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NCJRS Abstract

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NCJ Number: 221430 Find in a Library
Title: JC Viral DNA Chip Allows Geographical Localization of Unidentified Cadavers for Rapid Identification
Journal: Forensic Science International Genetics  Volume:2  Issue:1  Dated:January 2008  Pages:54-60
Author(s): Hiroshi Ikegaya; Hirotaro Iwase; Pekka J. Saukko; Tomoko Akutsu; Koichi Sakurada; Mineo Yoshino
Date Published: January 2008
Page Count: 7
Type: Report (Study/Research)
Format: Article
Language: English
Country: Ireland
Annotation: This study discusses a rapid and simple method to detect JC virus (JCV) genotypes using a DNA chip to narrow down the geographical origins of unidentified cadavers.
Abstract: The newly developed method of detecting JCV genotypes using a DNA chip has numerous advantages, making the investigation of unidentified cadavers both quicker and easier; this method will be very effective in locations where there are many unidentified bodies following large-scale disasters, such as those resulting from the Indonesian tsunami and international terrorism. Dental charts, fingerprints, and DNA are generally used for individual identification. However, even when DNA typing of an unidentified cadaver has been performed, it remains impossible to identify the victim quickly if there are no candidates to be checked against. Each genotype of the JCV which parasitizes the kidneys of most humans and excretes progeny virus in urine, has relatively small distinct distribution domains throughout the world. The same viral strain is maintained throughout an individual’s life, regardless of geographic relocation of the hose, making it possible to estimate the geographic origins of unidentified cadavers by detecting JCV genotypes from human renal tissue samples and urinary stains at crime scenes. This method has become an integral part of police investigations in Japan, as it effectively aids human identification by narrowing down the geographical areas of origin. Despite the advantages, the viral genotypes must be obtained by a lengthy process of viral DNA extraction, PCR amplification, cloning, sequencing, and phylogenetic analysis. In order to expedite this lengthy process, a new method was developed using a DNA chip which uses PCR amplification to type the hypervariable region of the virus with fluorescent dye combined with dCTP. The amplified fragments are then hybridized to type-specific probes fixed on a DNA chip, and the fluorescent signals of fragments hybridized with type-specific probes are scanned by a detector. Tables, figures, references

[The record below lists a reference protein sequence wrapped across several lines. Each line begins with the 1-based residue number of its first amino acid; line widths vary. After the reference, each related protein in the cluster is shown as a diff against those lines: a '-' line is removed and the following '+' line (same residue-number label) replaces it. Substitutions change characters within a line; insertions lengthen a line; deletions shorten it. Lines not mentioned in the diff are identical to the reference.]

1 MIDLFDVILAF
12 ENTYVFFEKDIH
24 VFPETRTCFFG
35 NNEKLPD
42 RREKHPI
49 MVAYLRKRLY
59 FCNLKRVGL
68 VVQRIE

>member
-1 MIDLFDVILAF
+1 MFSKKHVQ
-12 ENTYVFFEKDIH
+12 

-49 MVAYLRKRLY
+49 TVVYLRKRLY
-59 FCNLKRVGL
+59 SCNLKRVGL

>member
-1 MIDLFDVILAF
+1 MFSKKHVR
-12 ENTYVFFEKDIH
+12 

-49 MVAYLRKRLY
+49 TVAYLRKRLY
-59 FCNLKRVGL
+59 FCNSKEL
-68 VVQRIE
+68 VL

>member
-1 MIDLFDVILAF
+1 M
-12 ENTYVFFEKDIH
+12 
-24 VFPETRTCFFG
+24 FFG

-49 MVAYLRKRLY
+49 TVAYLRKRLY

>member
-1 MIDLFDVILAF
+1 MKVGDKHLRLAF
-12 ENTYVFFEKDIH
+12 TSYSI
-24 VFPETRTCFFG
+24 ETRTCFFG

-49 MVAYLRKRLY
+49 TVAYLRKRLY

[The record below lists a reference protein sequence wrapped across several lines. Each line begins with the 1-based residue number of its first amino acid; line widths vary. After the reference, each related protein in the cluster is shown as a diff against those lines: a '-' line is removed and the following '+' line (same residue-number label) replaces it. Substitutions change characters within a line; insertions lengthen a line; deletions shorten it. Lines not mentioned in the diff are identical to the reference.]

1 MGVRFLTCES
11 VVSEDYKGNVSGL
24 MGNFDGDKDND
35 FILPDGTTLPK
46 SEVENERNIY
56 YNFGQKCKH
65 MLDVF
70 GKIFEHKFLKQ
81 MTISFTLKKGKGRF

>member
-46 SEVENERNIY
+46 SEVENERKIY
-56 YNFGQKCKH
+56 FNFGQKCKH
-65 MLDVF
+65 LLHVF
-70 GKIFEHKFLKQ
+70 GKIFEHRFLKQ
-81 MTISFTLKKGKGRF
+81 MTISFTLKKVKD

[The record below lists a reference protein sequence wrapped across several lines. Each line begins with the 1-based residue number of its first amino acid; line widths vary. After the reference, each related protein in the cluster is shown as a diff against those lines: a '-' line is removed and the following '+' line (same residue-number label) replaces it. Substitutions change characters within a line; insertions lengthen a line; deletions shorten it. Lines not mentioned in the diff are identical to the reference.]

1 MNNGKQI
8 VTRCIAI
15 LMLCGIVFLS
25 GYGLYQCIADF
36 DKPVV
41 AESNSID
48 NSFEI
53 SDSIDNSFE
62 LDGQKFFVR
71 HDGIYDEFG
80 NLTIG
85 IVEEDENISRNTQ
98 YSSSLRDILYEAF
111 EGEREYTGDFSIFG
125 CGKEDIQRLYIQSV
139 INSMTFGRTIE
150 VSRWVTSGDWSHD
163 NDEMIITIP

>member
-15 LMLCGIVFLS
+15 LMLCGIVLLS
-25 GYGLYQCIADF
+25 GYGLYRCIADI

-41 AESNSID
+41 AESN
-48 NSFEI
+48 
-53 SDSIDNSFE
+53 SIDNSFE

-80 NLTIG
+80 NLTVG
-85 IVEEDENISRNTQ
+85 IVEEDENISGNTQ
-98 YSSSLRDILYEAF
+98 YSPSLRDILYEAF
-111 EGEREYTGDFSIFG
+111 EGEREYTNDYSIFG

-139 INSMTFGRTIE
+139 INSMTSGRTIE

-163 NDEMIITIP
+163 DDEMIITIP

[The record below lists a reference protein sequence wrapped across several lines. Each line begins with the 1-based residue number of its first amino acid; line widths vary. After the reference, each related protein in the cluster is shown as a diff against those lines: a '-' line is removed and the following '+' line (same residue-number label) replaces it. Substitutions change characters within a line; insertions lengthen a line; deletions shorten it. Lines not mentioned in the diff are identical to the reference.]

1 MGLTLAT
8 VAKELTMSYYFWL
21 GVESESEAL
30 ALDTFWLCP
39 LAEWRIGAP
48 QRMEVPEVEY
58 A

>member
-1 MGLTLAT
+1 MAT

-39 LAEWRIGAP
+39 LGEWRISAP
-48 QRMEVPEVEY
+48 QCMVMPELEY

Main Term(s): Japan; Research methods; Tissue analysis; Victim identification
Index Term(s): Blood/body fluid analysis; Death and dying; Medical research
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